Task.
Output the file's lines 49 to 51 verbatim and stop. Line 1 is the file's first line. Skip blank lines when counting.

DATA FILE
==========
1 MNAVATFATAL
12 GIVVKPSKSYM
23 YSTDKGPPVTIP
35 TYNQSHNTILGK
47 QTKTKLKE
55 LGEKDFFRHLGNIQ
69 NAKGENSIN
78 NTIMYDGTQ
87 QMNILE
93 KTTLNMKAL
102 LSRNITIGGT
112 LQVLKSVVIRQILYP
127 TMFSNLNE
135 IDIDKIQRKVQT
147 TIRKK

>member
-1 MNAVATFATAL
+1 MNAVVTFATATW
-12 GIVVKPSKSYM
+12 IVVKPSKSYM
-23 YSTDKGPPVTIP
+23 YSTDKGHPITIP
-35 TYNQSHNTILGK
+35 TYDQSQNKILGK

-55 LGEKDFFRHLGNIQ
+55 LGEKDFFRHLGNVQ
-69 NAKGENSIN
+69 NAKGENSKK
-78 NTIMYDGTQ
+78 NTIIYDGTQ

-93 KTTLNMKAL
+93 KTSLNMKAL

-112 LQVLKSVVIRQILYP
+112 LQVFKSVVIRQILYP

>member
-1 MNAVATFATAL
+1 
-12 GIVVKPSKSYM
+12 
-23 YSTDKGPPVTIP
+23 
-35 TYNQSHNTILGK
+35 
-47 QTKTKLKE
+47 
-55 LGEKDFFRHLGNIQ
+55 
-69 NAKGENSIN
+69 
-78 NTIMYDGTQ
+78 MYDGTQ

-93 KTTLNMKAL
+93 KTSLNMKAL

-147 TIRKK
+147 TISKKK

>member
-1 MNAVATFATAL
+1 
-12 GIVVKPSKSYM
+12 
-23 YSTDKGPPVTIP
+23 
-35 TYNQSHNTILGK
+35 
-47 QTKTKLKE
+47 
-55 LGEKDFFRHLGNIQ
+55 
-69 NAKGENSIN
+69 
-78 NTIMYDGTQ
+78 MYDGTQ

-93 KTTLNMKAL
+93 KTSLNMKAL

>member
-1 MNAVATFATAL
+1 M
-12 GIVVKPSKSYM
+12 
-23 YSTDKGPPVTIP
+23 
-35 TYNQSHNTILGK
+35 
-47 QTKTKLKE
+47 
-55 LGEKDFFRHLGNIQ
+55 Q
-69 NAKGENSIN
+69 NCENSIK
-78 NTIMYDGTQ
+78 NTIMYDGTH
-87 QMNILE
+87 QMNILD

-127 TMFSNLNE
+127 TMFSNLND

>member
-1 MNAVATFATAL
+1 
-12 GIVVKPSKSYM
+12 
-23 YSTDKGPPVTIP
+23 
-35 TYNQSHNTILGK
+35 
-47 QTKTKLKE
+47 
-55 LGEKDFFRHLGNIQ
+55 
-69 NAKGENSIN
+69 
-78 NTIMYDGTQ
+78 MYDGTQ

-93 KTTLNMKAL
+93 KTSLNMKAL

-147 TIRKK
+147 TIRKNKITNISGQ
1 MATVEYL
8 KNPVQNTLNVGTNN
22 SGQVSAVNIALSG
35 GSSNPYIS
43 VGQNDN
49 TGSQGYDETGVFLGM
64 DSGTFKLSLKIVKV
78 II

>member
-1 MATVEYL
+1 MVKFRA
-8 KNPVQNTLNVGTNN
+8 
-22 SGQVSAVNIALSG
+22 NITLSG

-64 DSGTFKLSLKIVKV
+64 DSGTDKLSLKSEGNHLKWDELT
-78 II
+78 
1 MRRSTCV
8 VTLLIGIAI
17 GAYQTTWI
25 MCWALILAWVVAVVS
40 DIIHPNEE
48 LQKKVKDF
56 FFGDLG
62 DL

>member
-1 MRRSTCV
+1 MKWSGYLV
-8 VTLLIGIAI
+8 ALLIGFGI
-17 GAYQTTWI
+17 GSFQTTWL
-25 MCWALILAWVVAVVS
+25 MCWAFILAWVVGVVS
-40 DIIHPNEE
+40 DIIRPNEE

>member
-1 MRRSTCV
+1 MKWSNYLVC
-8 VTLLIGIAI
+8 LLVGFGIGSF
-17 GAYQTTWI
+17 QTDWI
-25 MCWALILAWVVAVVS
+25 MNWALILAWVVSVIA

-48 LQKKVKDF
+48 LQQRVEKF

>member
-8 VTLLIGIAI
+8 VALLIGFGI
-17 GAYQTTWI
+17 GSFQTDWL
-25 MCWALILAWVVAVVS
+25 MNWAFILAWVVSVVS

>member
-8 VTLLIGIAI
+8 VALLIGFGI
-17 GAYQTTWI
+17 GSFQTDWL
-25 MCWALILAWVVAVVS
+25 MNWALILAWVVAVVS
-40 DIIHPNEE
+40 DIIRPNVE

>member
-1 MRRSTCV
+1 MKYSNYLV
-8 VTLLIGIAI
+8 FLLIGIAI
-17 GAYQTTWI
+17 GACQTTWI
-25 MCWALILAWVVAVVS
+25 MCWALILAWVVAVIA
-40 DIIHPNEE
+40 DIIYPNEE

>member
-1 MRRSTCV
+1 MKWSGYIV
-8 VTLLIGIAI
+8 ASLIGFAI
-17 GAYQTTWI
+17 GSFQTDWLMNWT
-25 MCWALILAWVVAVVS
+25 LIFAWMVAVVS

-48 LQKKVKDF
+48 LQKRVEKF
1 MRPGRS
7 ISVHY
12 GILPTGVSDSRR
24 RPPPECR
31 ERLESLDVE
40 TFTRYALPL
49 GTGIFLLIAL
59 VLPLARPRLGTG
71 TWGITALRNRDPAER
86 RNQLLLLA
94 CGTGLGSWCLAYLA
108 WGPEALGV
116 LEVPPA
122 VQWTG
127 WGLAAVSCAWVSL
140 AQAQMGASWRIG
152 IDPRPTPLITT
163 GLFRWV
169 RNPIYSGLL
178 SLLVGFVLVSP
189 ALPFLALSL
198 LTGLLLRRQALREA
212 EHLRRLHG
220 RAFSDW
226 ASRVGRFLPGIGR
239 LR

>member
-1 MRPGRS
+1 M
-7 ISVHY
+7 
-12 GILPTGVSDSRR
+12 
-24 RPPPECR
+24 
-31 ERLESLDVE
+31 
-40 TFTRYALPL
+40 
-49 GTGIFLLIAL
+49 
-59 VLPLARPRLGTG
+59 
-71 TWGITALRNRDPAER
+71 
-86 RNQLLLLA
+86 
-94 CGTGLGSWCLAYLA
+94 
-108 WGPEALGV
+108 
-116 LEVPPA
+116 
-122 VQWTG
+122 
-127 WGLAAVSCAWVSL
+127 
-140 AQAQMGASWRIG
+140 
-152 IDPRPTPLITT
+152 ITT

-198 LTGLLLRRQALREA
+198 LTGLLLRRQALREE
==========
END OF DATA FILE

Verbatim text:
+69 
-78 NTIMYDGTQ
+78 MYDGTQ